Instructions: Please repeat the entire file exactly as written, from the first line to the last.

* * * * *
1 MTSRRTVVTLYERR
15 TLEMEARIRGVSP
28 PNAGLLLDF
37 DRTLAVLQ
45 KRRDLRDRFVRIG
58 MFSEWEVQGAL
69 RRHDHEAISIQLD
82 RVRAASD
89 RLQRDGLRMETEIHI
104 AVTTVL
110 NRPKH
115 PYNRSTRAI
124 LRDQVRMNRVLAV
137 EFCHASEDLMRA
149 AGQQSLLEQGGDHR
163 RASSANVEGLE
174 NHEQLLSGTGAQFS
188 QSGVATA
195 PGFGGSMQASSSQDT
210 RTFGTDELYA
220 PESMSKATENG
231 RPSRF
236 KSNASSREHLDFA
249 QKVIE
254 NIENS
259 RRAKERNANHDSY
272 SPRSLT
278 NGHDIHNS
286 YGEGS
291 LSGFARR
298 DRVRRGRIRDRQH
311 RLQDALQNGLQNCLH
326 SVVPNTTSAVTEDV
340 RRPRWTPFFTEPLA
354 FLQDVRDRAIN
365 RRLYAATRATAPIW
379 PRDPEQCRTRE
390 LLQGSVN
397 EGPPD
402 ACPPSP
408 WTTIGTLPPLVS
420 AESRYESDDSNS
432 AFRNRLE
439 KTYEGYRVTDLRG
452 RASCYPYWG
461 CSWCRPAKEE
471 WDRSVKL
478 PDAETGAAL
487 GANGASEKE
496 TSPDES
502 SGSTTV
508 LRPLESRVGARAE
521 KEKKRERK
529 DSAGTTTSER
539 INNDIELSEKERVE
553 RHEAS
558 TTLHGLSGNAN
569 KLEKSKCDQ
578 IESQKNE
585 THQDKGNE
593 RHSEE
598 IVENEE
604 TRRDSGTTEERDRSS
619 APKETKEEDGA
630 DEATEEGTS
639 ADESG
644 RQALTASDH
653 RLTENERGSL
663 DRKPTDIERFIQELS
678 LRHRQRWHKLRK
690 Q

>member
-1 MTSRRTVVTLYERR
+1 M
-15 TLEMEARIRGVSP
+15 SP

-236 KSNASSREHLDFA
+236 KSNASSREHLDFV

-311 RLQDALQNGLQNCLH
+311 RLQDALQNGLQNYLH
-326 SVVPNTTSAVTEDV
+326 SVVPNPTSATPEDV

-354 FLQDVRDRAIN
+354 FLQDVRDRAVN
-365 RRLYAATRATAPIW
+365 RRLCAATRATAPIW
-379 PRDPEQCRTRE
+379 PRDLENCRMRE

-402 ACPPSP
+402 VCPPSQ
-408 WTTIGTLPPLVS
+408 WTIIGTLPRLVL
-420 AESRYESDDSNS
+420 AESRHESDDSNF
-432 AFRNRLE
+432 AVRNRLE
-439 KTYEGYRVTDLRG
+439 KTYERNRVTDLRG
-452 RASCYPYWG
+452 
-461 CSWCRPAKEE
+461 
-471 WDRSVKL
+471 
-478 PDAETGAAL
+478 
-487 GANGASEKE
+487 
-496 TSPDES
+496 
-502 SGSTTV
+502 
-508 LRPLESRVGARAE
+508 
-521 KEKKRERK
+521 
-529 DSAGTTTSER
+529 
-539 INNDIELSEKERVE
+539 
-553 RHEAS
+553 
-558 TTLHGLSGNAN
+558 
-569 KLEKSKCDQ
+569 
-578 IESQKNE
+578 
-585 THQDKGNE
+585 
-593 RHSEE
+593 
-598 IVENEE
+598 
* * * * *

1 MTSRRTVVTLYERR
15 TLEMEARIRGVSP
28 PNAGLLLDF
37 DRTLAVLQ
45 KRRDLRDRFVRIG
58 MFSEWEVQGAL
69 RRHDHEAISIQLD
82 RVRAASD
89 RLQRDGLRMETEIHI
104 AVTTVL
110 NRPKH
115 PYNRSTRAI
124 LRDQVRMNRVLAV
137 EFCHASEDLMRA
149 AGQQSLLEQGGDHR
163 RASSANVEGLE
174 NHEQLLSGTGAQFS
188 QSGVATA
195 PGFGGSMQASSSQDT
210 RTFGTDELYA
220 PESMSKATENG
231 RPSRF
236 KSNASSREHLDFA
249 QKVIE
254 NIENS
259 RRAKERNANHDSY
272 SPRSLT
278 NGHDIHNS
286 YGEGS
291 LSGFARR
298 DRVRRGRIRDRQH
311 RLQDALQNGLQNCLH
326 SVVPNTTSAVTEDV
340 RRPRWTPFFTEPLA
354 FLQDVRDRAIN
365 RRLYAATRATAPIW
379 PRDPEQCRTRE
390 LLQGSVN
397 EGPPD
402 ACPPSP
408 WTTIGTLPPLVS
420 AESRYESDDSNS
432 AFRNRLE
439 KTYEGYRVTDLRG
452 RASCYPYWG
461 CSWCRPAKEE
471 WDRSVKL
478 PDAETGAAL
487 GANGASEKE
496 TSPDES
502 SGSTTV
508 LRPLESRVGARAE
521 KEKKRERK
529 DSAGTTTSER
539 INNDIELSEKERVE
553 RHEAS
558 TTLHGLSGNAN
569 KLEKSKCDQ
578 IESQKNE
585 THQDKGNE
593 RHSEE
598 IVENEE
604 TRRDSGTTEERDRSS
619 APKETKEEDGA
630 DEATEEGTS
639 ADESG
644 RQALTASDH
653 RLTENERGSL
663 DRKPTDIERFIQELS
678 LRHRQRWHKLRK
690 Q

>member
-1 MTSRRTVVTLYERR
+1 M
-15 TLEMEARIRGVSP
+15 SP

-236 KSNASSREHLDFA
+236 KSNASSREHLDFV

-311 RLQDALQNGLQNCLH
+311 RLQDALQNGLQNYLH
-326 SVVPNTTSAVTEDV
+326 SVVPNPTSATPEDV

-354 FLQDVRDRAIN
+354 FLQDVRDRAVN
-365 RRLYAATRATAPIW
+365 RRLCAATRATAPIW
-379 PRDPEQCRTRE
+379 PRDLENCRMRE

-402 ACPPSP
+402 VCPPSQ
-408 WTTIGTLPPLVS
+408 WTIIGTLPRLVL
-420 AESRYESDDSNS
+420 AESRHESDDSNF
-432 AFRNRLE
+432 AVRNRLE
-439 KTYEGYRVTDLRG
+439 KTYERNRVTDLRG
-452 RASCYPYWG
+452 
-461 CSWCRPAKEE
+461 
-471 WDRSVKL
+471 
-478 PDAETGAAL
+478 
-487 GANGASEKE
+487 
-496 TSPDES
+496 
-502 SGSTTV
+502 
-508 LRPLESRVGARAE
+508 
-521 KEKKRERK
+521 
-529 DSAGTTTSER
+529 
-539 INNDIELSEKERVE
+539 
-553 RHEAS
+553 
-558 TTLHGLSGNAN
+558 
-569 KLEKSKCDQ
+569 
-578 IESQKNE
+578 
-585 THQDKGNE
+585 
-593 RHSEE
+593 
-598 IVENEE
+598 